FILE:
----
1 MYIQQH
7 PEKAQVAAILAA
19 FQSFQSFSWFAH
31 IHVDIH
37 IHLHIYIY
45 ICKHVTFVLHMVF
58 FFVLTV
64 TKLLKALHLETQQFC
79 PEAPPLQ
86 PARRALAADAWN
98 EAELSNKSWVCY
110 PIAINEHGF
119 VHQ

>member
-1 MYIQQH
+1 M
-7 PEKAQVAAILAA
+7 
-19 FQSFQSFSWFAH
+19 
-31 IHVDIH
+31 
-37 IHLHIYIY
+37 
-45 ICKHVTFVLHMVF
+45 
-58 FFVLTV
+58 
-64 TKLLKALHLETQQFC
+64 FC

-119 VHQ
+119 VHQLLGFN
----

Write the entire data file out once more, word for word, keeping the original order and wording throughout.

1 MYIQQH
7 PEKAQVAAILAA
19 FQSFQSFSWFAH
31 IHVDIH
37 IHLHIYIY
45 ICKHVTFVLHMVF
58 FFVLTV
64 TKLLKALHLETQQFC
79 PEAPPLQ
86 PARRALAADAWN
98 EAELSNKSWVCY
110 PIAINEHGF
119 VHQ

>member
-1 MYIQQH
+1 M
-7 PEKAQVAAILAA
+7 
-19 FQSFQSFSWFAH
+19 
-31 IHVDIH
+31 
-37 IHLHIYIY
+37 
-45 ICKHVTFVLHMVF
+45 
-58 FFVLTV
+58 
-64 TKLLKALHLETQQFC
+64 FC

-119 VHQ
+119 VHQLLGFN